Alabama Man Indicted in Stolen Identity Tax Refund Fraud Scheme
Deundra Milhouse was indicted for his role in a stolen identity refund fraud crime, Assistant Attorney General Kathryn Keneally of the Justice Department's Tax Division and U.S. Attorney George L. Beck Jr. for the Middle District of Alabama announced today after the indictment was unsealed following Milhouse’s arrest.
Milhouse was charged with one count of access device fraud, three counts of wire fraud, four counts of aggravated identity theft and two counts of theft of public funds. According to the indictment, Milhouse filed and caused to be filed false federal income tax returns using the identities of other individuals. He then directed the refunds claimed on those returns to be deposited into accounts linked to prepaid debit cards and into an account at a credit union, from which Milhouse would then withdraw the fraudulently obtained refunds in cash.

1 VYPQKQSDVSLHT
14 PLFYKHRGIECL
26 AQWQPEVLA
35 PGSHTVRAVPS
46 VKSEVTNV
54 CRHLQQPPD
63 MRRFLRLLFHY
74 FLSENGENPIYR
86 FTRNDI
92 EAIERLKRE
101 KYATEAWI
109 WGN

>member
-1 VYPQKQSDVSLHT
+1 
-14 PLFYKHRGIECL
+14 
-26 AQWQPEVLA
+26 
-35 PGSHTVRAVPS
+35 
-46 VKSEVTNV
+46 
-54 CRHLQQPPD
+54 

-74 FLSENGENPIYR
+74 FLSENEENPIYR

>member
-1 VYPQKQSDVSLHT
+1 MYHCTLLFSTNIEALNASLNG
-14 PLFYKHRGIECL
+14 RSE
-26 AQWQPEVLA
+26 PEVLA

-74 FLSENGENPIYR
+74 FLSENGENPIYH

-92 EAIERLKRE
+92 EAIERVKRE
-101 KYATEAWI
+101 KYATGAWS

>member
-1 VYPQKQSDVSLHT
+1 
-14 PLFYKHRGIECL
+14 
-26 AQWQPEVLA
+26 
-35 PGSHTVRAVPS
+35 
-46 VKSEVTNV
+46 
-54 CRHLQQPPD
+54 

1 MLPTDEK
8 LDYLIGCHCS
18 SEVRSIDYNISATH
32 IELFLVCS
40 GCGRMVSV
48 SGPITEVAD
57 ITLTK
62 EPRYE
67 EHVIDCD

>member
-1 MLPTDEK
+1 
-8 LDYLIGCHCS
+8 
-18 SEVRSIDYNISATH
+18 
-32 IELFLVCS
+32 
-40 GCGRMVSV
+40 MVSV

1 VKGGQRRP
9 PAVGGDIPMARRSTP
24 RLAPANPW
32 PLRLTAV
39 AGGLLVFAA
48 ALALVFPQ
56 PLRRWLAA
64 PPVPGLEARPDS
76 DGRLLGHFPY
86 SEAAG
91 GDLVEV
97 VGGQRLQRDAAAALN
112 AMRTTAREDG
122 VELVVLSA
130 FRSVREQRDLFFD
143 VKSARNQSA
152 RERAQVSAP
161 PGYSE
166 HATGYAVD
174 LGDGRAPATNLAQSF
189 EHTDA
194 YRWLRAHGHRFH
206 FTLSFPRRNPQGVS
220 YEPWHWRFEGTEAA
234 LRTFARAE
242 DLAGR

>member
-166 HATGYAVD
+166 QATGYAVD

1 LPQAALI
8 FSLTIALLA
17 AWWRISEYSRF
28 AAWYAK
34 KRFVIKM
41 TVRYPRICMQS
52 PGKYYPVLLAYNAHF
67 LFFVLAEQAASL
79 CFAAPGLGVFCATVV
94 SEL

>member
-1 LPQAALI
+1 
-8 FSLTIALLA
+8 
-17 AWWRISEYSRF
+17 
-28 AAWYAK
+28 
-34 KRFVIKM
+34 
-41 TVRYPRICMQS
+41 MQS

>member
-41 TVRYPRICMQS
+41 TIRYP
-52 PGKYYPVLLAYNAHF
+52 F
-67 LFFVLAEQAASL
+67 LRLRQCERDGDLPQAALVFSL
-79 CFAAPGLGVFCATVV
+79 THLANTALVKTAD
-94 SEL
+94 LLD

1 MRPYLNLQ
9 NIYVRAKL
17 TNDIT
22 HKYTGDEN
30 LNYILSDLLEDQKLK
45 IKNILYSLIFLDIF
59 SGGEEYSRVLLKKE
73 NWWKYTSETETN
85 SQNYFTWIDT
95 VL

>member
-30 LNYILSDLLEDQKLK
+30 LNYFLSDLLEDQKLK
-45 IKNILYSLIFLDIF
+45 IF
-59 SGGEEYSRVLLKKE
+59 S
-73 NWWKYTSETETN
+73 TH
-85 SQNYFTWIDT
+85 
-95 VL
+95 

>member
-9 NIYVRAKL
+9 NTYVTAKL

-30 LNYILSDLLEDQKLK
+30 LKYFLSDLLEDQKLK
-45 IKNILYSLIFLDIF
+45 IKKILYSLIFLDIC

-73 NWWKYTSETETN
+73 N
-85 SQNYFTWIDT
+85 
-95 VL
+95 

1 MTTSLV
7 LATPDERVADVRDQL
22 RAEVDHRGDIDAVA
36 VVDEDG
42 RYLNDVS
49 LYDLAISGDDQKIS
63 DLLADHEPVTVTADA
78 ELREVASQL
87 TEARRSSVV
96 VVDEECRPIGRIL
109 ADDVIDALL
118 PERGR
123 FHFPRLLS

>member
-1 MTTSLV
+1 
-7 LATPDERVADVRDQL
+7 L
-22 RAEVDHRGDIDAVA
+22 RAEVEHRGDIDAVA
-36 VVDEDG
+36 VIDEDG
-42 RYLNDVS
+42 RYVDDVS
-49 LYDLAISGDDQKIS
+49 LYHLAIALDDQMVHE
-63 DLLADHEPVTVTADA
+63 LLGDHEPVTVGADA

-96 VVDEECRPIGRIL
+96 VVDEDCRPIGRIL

An indictment merely alleges that crimes have been committed, and the defendant is presumed innocent until proven guilty beyond a reasonable doubt. If convicted, Milhouse faces a statutory maximum potential sentence of 20 years in prison for the wire fraud count, a statutory maximum potential sentence of 10 years in prison for each theft of public money count and a mandatory two-year sentence for the aggravated identity theft counts. Milhouse is also subject to possible fines, forfeiture and mandatory restitution if convicted.
This case was investigated by special agents of the Internal Revenue Service - Criminal Investigation and the Elmore County Sheriff’s Office. Trial Attorneys Jason Poole and Michael Boteler of the Tax Division are prosecuting the case with the assistance of Assistant U.S. Attorney Todd Brown and the U.S. Attorney’s Office for the Middle District of Alabama.